Sheehan Health Network has come a long way from bankruptcy a few years ago through reorganization, a name change, renovations, upgrades and additions.
Just ask Carla Kelly, one of the many East Side residents the hospital serves.
Kelly used to go to Erie County Medical Center for her medical appointments but switched to Sheehan in 2008 at the suggestion of one of its staffers. She sees four doctors regularly at Sheehan's Emerson Young Clinic located in the Commodore Perry Homes, where she lives. For X-rays, MRIs and mammograms, she goes to the hospital's main site a few blocks away at 425 Michigan Ave.
"Working with Sheehan has been very helpful to me," said Kelly, who attended a recent open house at the clinic, which the hospital reopened three years ago.
Sheehan's medical unit will be restarted next month. The Family Dental Clinic was retooled and reopened in January. The renovated 1970s-era foyer and lobby opened in February 2010. A new Family Care Clinic opened last year. And an Urgent Care Center is being planned.
"People often think of us as a place you send substance-abuse patients. We have more than that. We have clinics and other specialties," said Mary H. Kargbo, who came on board last October as president and chief executive officer.
Kargbo began her career as a registered nurse in Middlesex, England. Before she took the position at Sheehan, she was chief operating officer for 18 years at Orleans Community Health, formerly Medina Memorial Health Care System.
At Sheehan, Kargbo took over for Lucille K. Sheedy, a retired health care administrator who had worked at hospitals in Niagara and Wyoming counties before stepping in on an interim basis. Sheedy has taken over for June W. Hoeflich, a former HSBC senior vice president who also had come out of retirement, stepping in as CEO from 2007 to 2009 to help transform the struggling hospital.
Built in 1884, Sheehan was Buffalo's first hospital, Kargbo said. It was started as an emergency hospital by Sisters of Charity. When Erie County Medical Center was built in the 1970s, some of Sheehan's services moved there, including the trauma center and the burn unit.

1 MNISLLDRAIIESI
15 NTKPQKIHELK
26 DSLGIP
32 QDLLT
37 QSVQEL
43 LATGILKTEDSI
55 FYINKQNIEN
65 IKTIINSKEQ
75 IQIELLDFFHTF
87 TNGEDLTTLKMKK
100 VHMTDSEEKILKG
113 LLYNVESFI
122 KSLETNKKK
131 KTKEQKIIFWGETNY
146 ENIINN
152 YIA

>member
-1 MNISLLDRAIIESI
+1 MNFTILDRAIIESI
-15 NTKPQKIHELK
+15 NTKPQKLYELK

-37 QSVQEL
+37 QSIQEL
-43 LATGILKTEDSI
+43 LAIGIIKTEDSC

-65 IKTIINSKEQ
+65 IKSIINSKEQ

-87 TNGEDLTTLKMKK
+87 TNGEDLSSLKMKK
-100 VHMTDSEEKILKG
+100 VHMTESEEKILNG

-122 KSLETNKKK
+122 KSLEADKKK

Decades later -- after problems with billing, patient admissions and other issues -- Sheehan began to fail, hemorrhaging money to the tune of thousands of dollars a month. It first filed for bankruptcy in 2002 but lost that protection for failing to live up to provisions of the plan. It refiled in 2004.
Two years later, the hospital emerged from bankruptcy, led first by former Erie County Budget Director Sheila K. Kee, who was president and chief executive officer from 2004 until 2007, and then by Hoeflich.
Revenues soon began exceeding expenses, and patient visits steadily increased.
These days, Sheehan has a number of specialized clinics to care for residents of the neighborhood it serves, which has a very high poverty rate and high rates of chronic illnesses such as heart disease, diabetes and asthma.
In January, the University at Buffalo partnered with the hospital to reopen the Family Dental Clinic.
The Family Care Clinic, which opened last year, sees 600 patients each month. Two doctors and one physician's assistant work there Monday through Friday. Specialists, including cardiovascular specialists, obstetricians/gynecologists, pediatricians and a neurologist, are available on certain days, Kargbo said.
The medical unit, which was closed under reorganization in 2007 as a cost-saving measure, will reopen April 4. It will have 10 beds and will provide inpatient care.
The Urgent Care Center planned to open this year for noncritical care, including sprains, cuts to be sutured and other "quick treatments," Kargbo said. It will be housed in the old wing of the building, where the emergency room once was located.
In addition, hospital officials are in talks with officials from Roswell Park Cancer Institute about opening a cancer screening site at the hospital, and there are plans to open a pain center where people with chronic pain would be shown ways of managing or eliminating it instead of using narcotics.
"What we are trying to do is provide services for those close to home," Kargbo said. "It's a place for all of their ailments so the family can come to one place from birth to death."